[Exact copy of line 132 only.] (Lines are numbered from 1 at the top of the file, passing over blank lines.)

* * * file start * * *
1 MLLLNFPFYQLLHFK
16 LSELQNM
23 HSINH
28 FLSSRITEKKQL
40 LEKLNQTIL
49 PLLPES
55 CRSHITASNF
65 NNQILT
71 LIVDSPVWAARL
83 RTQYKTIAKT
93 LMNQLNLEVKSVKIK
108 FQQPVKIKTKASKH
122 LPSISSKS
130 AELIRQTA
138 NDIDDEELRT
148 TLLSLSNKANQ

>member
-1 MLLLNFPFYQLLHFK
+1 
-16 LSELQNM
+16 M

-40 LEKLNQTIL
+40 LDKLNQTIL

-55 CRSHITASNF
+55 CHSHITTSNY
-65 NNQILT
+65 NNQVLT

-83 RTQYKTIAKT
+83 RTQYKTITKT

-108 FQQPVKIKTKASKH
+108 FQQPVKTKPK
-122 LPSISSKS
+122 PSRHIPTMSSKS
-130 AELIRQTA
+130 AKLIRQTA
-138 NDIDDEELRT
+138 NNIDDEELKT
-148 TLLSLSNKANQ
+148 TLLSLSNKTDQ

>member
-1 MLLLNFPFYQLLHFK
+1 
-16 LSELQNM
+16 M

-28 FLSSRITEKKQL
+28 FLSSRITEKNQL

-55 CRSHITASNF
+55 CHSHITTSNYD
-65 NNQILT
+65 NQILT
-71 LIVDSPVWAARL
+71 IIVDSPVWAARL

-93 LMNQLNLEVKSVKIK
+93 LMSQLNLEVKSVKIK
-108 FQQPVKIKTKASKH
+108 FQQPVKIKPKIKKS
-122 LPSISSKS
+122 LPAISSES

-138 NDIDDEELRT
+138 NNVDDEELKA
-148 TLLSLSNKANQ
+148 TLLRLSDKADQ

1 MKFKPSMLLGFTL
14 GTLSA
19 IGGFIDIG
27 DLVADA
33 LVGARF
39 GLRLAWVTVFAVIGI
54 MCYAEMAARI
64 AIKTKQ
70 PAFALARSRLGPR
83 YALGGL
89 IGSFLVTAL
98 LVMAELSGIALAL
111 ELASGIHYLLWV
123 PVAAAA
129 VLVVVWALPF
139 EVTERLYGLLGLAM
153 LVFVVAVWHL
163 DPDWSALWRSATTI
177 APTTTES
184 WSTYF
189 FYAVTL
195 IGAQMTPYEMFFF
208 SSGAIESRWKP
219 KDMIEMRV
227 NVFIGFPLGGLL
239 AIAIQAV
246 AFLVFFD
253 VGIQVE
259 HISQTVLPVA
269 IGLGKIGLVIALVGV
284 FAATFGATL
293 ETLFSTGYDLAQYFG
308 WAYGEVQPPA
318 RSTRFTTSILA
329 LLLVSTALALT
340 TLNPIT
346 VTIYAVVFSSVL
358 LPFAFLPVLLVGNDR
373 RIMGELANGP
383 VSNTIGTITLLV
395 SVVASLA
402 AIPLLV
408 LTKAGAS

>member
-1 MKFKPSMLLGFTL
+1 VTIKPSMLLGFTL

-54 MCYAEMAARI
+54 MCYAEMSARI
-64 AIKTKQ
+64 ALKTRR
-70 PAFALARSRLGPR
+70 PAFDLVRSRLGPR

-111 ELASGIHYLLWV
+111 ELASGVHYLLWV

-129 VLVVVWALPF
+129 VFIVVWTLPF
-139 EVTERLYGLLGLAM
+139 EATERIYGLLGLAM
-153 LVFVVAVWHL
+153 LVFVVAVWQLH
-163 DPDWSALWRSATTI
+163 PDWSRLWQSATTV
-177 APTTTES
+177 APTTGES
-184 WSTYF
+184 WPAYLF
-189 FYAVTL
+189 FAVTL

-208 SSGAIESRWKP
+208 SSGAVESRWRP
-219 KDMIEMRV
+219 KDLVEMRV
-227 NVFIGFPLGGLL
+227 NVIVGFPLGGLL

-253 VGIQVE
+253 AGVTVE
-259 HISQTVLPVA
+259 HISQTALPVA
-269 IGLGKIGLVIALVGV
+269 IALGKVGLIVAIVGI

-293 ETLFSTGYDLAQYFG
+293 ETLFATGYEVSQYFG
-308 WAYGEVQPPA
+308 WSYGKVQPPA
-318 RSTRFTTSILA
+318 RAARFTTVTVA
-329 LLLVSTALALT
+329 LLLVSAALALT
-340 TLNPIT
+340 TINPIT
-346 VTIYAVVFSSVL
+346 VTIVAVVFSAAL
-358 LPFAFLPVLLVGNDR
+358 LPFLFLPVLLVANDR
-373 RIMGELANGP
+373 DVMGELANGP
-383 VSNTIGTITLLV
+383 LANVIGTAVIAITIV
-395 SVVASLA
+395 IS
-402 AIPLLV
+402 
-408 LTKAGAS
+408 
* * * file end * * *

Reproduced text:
+208 SSGAVESRWRP